A gender comparison of contextualised study behaviour in higher education

Meyer, J. H. F.; Dunne, T. T. and Richardson, John T. E. (1994). A gender comparison of contextualised study behaviour in higher education. Higher Education, 27(4) pp. 469–485.

DOI: https://doi.org/10.1007/BF01384905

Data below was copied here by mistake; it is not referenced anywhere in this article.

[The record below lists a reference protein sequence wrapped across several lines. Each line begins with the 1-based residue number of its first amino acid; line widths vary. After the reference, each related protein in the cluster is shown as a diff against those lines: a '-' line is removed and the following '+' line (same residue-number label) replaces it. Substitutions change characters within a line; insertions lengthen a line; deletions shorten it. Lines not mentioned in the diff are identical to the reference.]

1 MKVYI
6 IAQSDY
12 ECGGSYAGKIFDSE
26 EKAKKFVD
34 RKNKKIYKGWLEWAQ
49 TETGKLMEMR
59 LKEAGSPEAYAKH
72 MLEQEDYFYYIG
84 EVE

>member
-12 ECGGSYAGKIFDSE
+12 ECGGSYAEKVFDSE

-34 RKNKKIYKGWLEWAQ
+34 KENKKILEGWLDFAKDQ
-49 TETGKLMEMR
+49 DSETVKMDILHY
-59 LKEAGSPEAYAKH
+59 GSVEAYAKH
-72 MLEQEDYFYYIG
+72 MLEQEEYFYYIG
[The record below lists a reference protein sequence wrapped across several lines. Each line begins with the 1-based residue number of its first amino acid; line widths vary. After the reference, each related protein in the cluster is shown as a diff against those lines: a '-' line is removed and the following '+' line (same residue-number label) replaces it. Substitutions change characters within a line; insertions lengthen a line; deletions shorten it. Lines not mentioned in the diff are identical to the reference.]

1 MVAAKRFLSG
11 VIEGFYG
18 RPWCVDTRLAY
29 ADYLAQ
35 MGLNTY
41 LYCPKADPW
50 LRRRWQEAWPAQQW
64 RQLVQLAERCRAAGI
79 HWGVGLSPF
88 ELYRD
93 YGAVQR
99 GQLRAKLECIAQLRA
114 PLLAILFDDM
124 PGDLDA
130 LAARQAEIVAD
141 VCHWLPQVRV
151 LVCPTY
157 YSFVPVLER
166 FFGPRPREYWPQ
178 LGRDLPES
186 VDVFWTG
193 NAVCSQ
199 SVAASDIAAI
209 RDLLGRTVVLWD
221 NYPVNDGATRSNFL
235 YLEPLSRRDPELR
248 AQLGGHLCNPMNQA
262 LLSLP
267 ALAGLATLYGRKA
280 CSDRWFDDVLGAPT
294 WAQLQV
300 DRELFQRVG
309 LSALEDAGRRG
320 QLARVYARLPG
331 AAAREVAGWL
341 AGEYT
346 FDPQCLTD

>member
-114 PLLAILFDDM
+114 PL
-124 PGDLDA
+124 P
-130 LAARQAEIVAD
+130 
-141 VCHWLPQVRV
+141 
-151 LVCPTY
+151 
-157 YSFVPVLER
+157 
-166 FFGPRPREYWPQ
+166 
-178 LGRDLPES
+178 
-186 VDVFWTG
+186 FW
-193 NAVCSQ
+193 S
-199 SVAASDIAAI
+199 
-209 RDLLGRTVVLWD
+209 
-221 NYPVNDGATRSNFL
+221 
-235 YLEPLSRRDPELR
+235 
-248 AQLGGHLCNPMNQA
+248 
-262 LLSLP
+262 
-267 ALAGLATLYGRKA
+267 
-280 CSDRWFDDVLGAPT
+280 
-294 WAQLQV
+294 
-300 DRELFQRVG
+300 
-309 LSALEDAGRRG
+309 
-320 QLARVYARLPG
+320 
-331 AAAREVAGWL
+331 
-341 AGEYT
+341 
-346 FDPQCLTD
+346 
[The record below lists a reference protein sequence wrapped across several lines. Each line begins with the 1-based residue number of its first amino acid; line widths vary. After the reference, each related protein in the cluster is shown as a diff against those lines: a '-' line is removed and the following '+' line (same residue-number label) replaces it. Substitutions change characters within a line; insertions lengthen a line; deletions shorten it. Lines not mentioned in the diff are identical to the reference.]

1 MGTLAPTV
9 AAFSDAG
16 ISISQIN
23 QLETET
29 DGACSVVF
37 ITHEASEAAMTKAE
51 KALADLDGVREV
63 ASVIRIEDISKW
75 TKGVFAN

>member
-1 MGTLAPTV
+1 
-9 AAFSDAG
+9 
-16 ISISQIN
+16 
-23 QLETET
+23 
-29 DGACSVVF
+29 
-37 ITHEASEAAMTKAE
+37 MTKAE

The present study examines the manifestation of structural differences in the manner in which men and women students perceive and engage the content and context of learning. These differences are explored, and shown to be consistent, within a hierarchy of progressively more complex conceptual models of student learning. Conclusions are that structural gender variation differences emerge in terms of deep/strategic rather than surface, forms of learning behaviour: men students distinctively manifest and qualify deep/strategic learning behaviour in terms of operation and comprehension learning styles, while women students integrate these styles in a manifestation of style versatility that is clearly organised and not achievement motivated. An apparently separate female trait is distinguishable in terms of comprehension learning style and achievement motivation. It is argued that gender differences constitute a potentially important and neglected source of variation in student learning which, when detected in context, can and should be explicitly managed by academic practitioners.

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